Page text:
Nicardipine hydrochloride injection, a dihydropyridine calcium channel blocker, is an acidic drug. The package insert recommends that nicardipine injection should be administered at the concentrations of 0.01-0.02%. However, the drug often induces venous irritation despite infusion at the recommended concentrations in the intensive care unit (ICU) at Kyushu University Hospital. Therefore, we retrospectively investigated the incidence and risk factors of venous irritation in ICU patients. Univariate and multivariate analyses revealed that the administration time and infusion rate of the drug were significantly related to venous irritation (P<0.05). Patients who were infused with nicardipine injection (administration time: more than 24 h, infusion rate: more than 45 mL/h) developed the venous irritation frequently (7 of 9, 77.8%). In the case of infusion of nicardipine injection for more than 96 h, the patients experience severe vascular damage and needed for treatment with medicine such as topical steroids. These results suggest that the administration time and infusion rate are involved in nicardipine injection-induced venous irritation, and it is necessary to pay attention to these factors as well as observing the instructions in the package insert.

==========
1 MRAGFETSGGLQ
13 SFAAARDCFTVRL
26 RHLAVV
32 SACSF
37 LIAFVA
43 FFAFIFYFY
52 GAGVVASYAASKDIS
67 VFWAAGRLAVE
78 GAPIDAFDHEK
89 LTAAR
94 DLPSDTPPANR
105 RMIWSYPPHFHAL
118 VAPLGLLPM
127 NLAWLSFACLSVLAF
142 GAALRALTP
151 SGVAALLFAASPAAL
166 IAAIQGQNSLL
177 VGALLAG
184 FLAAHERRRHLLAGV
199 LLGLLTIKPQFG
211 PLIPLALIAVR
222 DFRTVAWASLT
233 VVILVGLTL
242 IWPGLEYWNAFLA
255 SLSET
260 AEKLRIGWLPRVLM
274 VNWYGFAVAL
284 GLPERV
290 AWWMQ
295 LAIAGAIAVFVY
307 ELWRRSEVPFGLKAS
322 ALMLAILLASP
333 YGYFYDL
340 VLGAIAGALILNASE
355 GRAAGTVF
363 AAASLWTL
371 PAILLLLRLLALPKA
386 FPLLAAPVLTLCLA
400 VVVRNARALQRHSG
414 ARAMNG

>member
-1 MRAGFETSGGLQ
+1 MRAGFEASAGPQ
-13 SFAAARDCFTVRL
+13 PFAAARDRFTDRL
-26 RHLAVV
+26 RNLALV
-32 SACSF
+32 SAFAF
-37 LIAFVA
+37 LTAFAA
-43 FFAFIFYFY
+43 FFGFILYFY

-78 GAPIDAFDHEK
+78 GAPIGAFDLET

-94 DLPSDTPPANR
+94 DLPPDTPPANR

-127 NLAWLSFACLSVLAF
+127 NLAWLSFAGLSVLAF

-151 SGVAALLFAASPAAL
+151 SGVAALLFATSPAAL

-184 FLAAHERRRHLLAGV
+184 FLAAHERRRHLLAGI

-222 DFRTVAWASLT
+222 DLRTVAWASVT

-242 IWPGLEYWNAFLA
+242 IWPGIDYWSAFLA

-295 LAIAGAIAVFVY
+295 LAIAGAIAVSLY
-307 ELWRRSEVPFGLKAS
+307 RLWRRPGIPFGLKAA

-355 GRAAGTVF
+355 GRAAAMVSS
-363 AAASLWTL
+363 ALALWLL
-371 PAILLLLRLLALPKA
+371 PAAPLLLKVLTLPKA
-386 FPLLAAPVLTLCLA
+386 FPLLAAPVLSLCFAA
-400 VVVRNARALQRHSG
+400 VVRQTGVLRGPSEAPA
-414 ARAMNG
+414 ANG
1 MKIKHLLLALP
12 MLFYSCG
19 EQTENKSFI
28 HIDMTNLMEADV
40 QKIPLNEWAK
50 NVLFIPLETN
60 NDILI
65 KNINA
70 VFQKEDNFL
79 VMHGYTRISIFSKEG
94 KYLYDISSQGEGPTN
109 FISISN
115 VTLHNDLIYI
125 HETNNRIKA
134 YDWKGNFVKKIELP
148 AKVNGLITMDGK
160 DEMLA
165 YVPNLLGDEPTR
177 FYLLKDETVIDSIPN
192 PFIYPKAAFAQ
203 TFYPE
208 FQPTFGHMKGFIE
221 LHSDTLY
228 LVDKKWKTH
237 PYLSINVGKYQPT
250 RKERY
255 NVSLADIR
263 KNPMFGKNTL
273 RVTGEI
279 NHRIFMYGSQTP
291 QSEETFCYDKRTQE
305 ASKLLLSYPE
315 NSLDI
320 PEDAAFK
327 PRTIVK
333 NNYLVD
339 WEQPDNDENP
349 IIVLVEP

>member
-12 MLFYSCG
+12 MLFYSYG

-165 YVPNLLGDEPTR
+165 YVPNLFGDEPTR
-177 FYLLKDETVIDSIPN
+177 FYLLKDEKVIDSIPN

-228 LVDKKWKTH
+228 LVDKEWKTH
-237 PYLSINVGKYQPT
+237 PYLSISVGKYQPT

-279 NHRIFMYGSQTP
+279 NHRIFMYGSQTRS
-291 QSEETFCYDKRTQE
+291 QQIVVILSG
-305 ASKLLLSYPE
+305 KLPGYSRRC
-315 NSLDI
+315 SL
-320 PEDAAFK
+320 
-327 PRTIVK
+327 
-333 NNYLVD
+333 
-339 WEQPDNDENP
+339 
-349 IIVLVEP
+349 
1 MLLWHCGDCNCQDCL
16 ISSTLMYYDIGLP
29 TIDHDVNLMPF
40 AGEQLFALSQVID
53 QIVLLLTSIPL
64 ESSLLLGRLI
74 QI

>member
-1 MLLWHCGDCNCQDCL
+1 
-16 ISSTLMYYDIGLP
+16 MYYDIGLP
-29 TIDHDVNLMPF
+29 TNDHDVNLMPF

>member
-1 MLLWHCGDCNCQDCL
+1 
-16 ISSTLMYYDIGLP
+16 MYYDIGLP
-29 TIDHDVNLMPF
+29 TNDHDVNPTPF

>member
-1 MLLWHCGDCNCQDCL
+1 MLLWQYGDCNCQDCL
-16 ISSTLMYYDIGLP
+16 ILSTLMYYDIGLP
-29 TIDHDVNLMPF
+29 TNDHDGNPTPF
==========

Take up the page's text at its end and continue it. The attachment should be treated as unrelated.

Docetaxel is an extensively used taxane, frequently associated with hypersensitivity reactions (HSR). We examined whether the dilution concentration affects the incidence rate of HSR, and set up a concentration that can control HSR. We also established management of HSR that were caused by docetaxel. Retrospective analysis was performed at a single institution in 471 consecutive patients treated with the regimen, including docetaxel for breast cancer, gastric cancer, non-small-cell lung cancer, prostate cancer and skin cancer from 2006 to 2011. Among 471 patients, 90 were in the 250 mL group and 381 were in the 500 mL group. The rate of HSR was 14.4% in the 250 mL group vs 2.4% in the 500 mL group (P<0.01). Regarding the duration of HSR, there was no significant difference between the two groups (1.69 ± 0.75 cycles vs 2.22 ± 1.71 cycles). The seriousness of HSR was similar in the two groups (250 mL groups; G1:61.5%, G2:30.8%, G3/G4:7.7% vs 500 mL groups; G1:77.8%, G2:11.1%, G3/G4:11.1%). Moreover, no difference was found in the rate of HRS below 0.02 w/v% standard concentration, when all patients were divided into another two groups (above the standard concentration; Above Group, below the standard concentration; Below Group). In conclusion, our present data suggest that the dilution concentration of docetaxel strongly affects the rate of HSR. Moreover, if the dilution concentration of docetaxel is below 0.02 w/v% (cutoff value), it is suggest that HSR can be controlled. These findings show that the dilution concentration of docetaxel can become a tool that for controlling HRS in addition to the existing premedication.